It's election day in the U.S. Lines are very long and hope is high within both camps. If you are a registered voter in the U.S. and you read this, please, please, be sure to vote. As long as you're in line, you have the right to cast your ballot, even if it's time for the polls to close. The estimate yesterday is that half the registered voters in Florida voted early and the numbers are high in other states.
Eighty-eight years ago, I wouldn't have been able to vote. That's not all that long ago.
I always remember that, somewhat viscerally, on election days. I also remember that less that 150 years ago, African-Americans and citizens of color were guaranteed the right to vote by the 15th Amendment to the U.S. constitution. In reality it to the Voting Rights Act of the 1960s to truly begin securing that right. Violence has been mostly replaced by dirty tricks, though violence remains. Do not think for a moment that this country is post-racial. Even in my own family, I have one relative who referred to Sen. Obama as "the black" and another who screamed "You mean you would vote for a Muslim!?" at an Obama-voting relative. Both have said if Sen. Obama wins or loses African-Americans will riot in the streets. Fear is a multi-faceted and powerful thing. However, my grandmother in Mississippi, in her 90s, is voting for Sen. Obama, which is undeniably remarkable.
If you wonder why so many of us are hopeful about Sen. Obama, read this. To all you fearful folks worried about violent African-Americans and Obama supporters, read this.
I don't cry at movies, but I still love Frank Capra's films. They help me from being completely cynical and pessimistic. So, I am not ashamed to say that watching Sen. Obama and his wife cast their ballots in Chicago this morning, their daughters at their side, I teared up.
I remember standing in a field at Georgia Tech, not long after Sen. Obama announced his candidacy, listening to him re-ignite the hopes of thousands. I remember the giddy smiles on the crowd at the conclusion of the speech. I remember turning to a young woman in hijab next to me, giggling and agreeing with her that all of us in the crowd were now totally amped up to get out and do something, to take that hope and responsibility he talked about forth and put it into action. I also remember the friends I went to the rally with lamenting that he would undoubtedly lose to Sen. Clinton in the primaries. I stand by what I said before this campaign even began: this country is more ready to elect a man of color than a woman. That doesn't excuse the faults of the Clinton campaign or take anything away from the remarkable campaign run by Obama. I truly do not think most people thought we would see this day.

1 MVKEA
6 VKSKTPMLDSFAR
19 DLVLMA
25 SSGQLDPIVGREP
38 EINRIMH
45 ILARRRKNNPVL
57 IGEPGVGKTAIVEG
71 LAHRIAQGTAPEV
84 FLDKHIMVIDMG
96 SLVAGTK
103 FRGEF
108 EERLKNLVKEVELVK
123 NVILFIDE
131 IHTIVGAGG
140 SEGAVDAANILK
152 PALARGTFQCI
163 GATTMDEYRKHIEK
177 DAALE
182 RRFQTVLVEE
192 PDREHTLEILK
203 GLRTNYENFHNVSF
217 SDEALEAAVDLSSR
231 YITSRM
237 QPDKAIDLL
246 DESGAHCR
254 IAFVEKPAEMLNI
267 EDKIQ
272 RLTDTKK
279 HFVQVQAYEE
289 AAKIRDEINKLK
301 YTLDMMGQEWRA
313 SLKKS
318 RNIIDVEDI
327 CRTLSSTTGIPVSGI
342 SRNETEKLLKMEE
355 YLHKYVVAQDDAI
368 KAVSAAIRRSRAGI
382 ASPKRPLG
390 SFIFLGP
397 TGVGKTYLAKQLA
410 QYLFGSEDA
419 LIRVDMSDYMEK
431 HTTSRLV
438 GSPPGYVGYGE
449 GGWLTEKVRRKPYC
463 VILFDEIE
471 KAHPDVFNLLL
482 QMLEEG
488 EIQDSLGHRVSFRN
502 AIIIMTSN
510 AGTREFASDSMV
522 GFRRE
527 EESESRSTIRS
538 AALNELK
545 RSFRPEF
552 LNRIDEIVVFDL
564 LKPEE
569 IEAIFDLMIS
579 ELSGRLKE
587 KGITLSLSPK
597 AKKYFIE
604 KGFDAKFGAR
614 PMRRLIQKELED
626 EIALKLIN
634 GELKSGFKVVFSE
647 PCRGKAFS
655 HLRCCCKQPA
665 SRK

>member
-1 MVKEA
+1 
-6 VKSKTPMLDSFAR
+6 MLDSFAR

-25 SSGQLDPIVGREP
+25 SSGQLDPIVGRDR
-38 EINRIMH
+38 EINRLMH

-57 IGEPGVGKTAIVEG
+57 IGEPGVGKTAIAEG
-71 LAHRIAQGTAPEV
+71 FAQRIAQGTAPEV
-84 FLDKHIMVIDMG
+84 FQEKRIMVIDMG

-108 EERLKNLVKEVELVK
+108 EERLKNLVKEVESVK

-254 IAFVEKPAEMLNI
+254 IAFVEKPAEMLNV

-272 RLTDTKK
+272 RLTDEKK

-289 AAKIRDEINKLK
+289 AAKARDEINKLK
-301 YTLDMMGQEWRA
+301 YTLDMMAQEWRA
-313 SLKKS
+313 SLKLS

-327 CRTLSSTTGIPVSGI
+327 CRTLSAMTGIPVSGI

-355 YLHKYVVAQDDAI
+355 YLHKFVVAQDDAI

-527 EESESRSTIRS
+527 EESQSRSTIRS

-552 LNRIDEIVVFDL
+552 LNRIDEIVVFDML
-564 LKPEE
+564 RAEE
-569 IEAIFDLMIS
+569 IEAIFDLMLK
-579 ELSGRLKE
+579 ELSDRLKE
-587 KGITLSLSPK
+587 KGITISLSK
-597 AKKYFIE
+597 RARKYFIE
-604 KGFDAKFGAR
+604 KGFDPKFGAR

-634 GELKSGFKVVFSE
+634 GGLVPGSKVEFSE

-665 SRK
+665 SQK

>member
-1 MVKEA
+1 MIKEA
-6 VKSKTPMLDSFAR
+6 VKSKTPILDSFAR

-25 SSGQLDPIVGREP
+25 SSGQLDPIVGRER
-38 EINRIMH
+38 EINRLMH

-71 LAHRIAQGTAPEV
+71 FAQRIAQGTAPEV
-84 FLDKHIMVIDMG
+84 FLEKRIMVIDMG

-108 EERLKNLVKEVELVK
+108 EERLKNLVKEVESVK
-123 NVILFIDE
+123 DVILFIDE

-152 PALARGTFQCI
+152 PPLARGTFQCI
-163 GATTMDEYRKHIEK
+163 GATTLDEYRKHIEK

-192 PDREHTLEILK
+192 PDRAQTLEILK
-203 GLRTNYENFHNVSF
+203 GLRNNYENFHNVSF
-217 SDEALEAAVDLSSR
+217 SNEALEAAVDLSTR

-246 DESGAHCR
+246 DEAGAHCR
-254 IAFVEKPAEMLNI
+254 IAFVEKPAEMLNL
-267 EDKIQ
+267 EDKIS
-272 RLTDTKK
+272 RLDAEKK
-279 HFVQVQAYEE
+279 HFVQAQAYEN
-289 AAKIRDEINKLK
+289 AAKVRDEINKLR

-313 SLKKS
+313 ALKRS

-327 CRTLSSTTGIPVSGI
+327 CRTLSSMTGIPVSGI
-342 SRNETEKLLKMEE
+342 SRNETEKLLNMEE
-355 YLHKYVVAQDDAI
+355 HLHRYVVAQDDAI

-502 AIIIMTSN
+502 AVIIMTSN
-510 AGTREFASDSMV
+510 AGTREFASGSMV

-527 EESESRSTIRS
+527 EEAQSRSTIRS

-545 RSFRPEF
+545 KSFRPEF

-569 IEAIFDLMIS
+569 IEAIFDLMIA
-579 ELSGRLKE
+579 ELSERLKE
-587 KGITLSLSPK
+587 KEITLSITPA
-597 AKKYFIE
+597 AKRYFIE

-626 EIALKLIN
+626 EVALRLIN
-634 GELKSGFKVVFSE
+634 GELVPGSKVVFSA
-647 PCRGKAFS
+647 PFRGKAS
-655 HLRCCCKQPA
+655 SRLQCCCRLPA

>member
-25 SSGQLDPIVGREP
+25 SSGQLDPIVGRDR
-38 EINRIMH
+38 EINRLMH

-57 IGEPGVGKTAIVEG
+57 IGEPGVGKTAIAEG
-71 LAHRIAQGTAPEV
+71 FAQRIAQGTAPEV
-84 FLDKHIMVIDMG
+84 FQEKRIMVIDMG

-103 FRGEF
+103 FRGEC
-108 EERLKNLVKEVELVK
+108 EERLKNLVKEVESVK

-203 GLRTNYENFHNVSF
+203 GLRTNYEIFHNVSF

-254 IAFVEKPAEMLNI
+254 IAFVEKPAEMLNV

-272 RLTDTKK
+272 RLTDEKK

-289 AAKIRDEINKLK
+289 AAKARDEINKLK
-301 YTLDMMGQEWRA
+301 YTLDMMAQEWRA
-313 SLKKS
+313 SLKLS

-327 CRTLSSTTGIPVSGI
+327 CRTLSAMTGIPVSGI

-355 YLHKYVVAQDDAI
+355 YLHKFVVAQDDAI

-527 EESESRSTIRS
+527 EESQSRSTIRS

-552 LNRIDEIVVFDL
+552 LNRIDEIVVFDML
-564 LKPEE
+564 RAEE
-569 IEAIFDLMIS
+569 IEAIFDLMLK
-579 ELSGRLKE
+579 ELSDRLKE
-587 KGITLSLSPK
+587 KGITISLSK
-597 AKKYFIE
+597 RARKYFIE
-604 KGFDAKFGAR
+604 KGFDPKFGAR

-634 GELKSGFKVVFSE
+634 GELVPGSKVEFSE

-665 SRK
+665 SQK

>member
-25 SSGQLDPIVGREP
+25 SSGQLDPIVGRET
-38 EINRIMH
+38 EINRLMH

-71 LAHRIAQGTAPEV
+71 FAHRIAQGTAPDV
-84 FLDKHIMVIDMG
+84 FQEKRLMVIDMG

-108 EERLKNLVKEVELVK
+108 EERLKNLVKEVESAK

Certainly, I refuse to say this is over until it is signed and certified. I'm from Palm Beach County. I still have nightmares about going to bed with Al Gore and waking up with W. Now that most of the conservative pundits, even the ones who until yesterday were trumpeting Sen. McCain's potential paths to a "Dewey Defeats Truman" moment, are admitting that it looks to be going Sen. Obama's way, I feel a little better. But, to quote Yogi Berra, "It ain't over 'til it's over."